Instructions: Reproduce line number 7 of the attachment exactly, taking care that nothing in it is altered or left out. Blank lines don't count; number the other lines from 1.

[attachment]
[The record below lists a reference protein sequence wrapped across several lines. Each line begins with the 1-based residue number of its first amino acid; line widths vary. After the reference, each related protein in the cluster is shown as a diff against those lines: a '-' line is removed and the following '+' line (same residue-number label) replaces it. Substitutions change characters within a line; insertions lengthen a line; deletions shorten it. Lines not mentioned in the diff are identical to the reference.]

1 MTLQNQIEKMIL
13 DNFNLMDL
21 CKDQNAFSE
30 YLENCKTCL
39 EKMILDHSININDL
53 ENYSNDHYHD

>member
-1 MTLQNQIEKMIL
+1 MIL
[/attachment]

53 ENYSNDHYHD